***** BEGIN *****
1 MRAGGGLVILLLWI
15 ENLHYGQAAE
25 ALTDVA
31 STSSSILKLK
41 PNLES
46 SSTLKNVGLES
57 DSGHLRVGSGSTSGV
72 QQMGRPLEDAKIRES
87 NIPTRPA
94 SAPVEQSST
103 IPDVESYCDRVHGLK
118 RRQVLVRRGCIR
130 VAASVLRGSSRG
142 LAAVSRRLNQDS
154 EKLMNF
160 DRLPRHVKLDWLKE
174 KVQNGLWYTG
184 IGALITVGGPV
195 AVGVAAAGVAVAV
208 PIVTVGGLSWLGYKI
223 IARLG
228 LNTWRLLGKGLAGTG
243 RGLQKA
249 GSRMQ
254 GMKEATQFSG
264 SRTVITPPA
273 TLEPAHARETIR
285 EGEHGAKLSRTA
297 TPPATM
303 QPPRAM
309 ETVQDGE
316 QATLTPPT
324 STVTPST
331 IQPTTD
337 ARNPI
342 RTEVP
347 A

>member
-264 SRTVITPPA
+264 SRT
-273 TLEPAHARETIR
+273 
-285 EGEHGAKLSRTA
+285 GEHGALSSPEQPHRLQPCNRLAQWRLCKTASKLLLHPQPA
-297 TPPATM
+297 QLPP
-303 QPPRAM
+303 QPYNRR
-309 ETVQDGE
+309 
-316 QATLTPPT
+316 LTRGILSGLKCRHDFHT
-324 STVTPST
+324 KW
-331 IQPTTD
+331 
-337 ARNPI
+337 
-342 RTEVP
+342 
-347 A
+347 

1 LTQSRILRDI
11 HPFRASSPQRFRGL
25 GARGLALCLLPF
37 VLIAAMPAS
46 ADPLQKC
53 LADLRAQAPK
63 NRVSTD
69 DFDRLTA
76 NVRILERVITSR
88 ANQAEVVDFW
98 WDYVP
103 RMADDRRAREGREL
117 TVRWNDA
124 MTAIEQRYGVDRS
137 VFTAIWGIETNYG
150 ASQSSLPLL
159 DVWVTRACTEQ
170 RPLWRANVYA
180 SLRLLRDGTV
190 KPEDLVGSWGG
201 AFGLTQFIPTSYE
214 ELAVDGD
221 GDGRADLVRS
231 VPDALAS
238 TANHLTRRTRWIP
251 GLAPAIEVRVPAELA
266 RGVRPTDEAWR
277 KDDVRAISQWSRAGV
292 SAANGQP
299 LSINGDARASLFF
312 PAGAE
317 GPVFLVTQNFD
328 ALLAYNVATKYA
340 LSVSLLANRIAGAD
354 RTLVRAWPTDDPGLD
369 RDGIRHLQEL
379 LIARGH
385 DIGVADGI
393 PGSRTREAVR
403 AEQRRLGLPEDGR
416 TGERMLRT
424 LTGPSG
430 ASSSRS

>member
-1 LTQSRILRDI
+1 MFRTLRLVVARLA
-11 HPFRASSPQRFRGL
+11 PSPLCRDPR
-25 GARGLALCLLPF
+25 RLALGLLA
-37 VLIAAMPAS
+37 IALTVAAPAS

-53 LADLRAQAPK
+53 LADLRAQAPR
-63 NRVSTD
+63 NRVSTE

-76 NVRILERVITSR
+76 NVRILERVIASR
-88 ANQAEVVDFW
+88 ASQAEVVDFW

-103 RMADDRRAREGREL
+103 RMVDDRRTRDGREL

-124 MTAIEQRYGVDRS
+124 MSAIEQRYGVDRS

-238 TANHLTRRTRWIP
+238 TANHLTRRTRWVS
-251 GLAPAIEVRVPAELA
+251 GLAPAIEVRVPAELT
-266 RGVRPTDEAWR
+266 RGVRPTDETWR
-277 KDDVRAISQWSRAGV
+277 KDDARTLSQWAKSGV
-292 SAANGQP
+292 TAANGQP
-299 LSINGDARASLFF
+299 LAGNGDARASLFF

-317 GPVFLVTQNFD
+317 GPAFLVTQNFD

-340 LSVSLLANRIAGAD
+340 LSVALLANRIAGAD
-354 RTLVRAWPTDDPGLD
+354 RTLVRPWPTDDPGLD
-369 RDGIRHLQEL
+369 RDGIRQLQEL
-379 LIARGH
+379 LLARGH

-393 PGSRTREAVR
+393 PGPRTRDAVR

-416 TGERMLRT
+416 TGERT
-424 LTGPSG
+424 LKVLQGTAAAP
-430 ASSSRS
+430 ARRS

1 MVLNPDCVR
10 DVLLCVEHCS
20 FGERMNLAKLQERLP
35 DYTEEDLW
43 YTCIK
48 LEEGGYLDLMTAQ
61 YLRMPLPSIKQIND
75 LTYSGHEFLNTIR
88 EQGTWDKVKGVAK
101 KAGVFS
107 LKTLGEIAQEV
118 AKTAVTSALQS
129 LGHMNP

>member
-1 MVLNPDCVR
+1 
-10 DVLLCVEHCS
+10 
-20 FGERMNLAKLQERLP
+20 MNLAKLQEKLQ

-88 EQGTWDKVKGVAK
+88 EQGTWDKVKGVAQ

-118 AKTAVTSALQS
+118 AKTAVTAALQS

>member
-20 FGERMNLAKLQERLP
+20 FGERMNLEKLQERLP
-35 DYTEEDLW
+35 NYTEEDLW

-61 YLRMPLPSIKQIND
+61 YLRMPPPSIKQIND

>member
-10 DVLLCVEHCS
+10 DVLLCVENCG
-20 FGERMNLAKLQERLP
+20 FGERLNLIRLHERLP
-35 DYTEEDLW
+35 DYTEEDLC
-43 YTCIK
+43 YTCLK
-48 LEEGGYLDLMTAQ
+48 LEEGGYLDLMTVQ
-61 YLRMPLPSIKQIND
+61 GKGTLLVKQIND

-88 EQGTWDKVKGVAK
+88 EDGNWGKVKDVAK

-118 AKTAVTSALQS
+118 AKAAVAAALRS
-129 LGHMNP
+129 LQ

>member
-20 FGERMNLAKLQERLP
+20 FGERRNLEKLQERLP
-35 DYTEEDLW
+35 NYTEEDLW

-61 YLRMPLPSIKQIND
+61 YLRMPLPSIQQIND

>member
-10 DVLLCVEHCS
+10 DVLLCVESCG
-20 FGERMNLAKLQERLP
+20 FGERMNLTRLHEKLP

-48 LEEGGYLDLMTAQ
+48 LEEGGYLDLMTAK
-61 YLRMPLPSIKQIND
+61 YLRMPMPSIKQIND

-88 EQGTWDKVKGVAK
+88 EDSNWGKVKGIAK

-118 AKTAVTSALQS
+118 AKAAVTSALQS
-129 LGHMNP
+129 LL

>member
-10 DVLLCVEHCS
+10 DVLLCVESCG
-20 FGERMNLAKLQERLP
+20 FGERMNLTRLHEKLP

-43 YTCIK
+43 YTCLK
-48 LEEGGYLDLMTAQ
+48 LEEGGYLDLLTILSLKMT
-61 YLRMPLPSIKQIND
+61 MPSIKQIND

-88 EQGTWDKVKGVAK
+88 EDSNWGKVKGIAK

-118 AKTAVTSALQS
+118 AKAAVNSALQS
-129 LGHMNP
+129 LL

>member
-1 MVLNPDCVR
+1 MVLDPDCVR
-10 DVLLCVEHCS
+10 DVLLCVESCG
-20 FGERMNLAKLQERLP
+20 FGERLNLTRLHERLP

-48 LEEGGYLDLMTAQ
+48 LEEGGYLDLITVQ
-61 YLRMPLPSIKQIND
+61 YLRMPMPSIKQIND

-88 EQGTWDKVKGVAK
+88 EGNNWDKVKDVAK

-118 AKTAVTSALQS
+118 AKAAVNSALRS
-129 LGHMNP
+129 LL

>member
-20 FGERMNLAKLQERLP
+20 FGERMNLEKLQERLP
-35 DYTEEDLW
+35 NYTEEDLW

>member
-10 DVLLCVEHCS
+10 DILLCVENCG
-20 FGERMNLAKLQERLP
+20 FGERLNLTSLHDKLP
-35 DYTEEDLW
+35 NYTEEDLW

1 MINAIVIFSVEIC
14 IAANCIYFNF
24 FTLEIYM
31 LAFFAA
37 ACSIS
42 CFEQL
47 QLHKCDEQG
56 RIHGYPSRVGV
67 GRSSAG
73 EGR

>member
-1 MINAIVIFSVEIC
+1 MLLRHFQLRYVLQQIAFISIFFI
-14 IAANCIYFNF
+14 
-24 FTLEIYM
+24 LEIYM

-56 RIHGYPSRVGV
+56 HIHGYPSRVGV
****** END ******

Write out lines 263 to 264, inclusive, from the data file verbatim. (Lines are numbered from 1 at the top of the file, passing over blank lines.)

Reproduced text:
>member
-20 FGERMNLAKLQERLP